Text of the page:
Democrats are hoping to flip six congressional seats in Texas in 2020. On Monday, Wendy Davis announced she’s running for one them.

Almost 40 child welfare and medical groups in Texas sent a letter to federal and state leaders Thursday expressing concern about the treatment of child migrants on the state’s southern border. They say poor living conditions are causing trauma among these children, which could have lasting effects.

The U.S. Census Bureau is having a tough time hiring workers in Texas for the 2020 Census, because the unemployment rate is so low – which means nonprofits and local governments may have to step in to make sure there's an accurate count.

Texas still has a lot of work to do to improve how it tracks deaths in the state, public health experts say.

Death certificates "give us snapshots of the health of the community and really helps us with our public health and health care priorities,” Dr. Umair Shah, executive director of Harris County Public Health, said.

Two Texas doctors are suing the state over a law prohibiting them from selling prescription drugs to their patients.

Texans who get their health insurance from a large employer are more likely to get a surprise bill in an emergency compared to people with similar plans in other states, according to research published Thursday.

Voting groups say a list of locations Texas lawmakers proposed for public hearings ahead of the next round of political redistricting will give smaller cities an outsized role in the process.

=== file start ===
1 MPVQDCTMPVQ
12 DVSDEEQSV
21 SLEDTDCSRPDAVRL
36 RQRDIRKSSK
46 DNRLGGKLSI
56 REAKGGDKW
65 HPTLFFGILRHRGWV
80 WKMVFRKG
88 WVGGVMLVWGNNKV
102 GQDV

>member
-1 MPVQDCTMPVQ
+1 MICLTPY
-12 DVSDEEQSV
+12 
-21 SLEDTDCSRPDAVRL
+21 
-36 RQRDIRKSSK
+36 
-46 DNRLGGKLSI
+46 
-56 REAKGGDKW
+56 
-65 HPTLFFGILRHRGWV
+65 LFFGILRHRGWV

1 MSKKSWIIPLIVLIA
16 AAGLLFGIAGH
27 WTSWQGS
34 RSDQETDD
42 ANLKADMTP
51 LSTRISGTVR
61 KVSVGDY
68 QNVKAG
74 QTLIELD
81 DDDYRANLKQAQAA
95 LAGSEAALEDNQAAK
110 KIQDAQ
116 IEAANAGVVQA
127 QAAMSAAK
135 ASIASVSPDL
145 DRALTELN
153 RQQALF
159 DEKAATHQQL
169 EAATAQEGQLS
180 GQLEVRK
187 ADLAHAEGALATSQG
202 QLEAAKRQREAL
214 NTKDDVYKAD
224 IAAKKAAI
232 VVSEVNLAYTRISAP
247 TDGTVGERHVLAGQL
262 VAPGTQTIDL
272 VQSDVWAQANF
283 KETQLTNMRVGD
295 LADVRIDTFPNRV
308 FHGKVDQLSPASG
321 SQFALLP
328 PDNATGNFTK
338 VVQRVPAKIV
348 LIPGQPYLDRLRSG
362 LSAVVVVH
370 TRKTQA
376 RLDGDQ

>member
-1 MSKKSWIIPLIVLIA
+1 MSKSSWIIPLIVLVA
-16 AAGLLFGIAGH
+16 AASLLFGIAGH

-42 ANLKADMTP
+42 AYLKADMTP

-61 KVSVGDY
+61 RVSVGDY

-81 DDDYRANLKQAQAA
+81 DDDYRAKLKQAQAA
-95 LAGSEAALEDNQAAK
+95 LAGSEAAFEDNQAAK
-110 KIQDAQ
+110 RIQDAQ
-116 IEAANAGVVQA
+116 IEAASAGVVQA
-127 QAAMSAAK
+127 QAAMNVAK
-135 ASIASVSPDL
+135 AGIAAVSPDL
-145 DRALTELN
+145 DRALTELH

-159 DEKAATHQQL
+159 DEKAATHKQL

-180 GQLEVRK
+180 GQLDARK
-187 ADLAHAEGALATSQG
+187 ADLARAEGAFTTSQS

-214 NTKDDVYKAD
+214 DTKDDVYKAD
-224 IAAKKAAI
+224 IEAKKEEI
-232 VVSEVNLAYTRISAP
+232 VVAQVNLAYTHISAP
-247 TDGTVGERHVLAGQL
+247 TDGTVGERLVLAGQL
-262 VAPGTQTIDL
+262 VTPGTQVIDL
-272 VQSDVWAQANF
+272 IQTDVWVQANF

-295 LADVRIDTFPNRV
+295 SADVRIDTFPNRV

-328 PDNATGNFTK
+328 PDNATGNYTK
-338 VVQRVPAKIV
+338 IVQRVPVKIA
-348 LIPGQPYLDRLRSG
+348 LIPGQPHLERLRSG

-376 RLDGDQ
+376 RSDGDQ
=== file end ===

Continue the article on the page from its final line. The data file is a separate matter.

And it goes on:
When lawmakers ended this year’s legislative session, they had addressed their biggest goals: They tamped down property taxes, overhauled school finance laws and gave teachers a pay raise. By various measures, the session was a success.

To health care advocates in the state, however, it was a missed opportunity.

Recently leaked documents could impact an ongoing federal lawsuit challenging Texas' redistricting efforts.

About 146,000 fewer children in Texas were enrolled in Medicaid and the Children’s Health Insurance Program between the end of 2017 and the end of 2018, according to a study released Thursday by the Georgetown University Center for Children and Families.

A version of this story was first posted by member station KUT in Austin.

Texas Secretary of State David Whitley, who was behind the botched effort to remove alleged noncitizens from the state's voter rolls, resigned Monday as the Texas Legislature's session came to a close.

Texas Secretary of State David Whitley, who was behind the botched effort to remove alleged noncitizens from the state’s voter rolls, reportedly resigned Monday as the 86th Legislature came to a close.

The Democratic Congressional Campaign Committee said it's releasing digital ads criticizing Austin-area Congressman Chip Roy after the Republican single-handedly delayed a disaster aid package Friday.

The DCCC announced the ads "will reach thousands of voters in Texas’ 21st Congressional District on Facebook and Instagram."

Texas has the highest percentage of uninsured women between the ages of 18 to 44, according to a new study from the Georgetown University Center for Children and Families.

A surprise medical bill may be a thing of the past for many Texans. In a unanimous vote, the Texas House approved a Senate bill banning health care providers from sending steep medical bills to insured Texans in emergencies.

Immigration is likely to be a key issue in the 2020 presidential election, but so far Democratic candidates have largely shied away from the issue in their campaigns.

Julián Castro hasn't.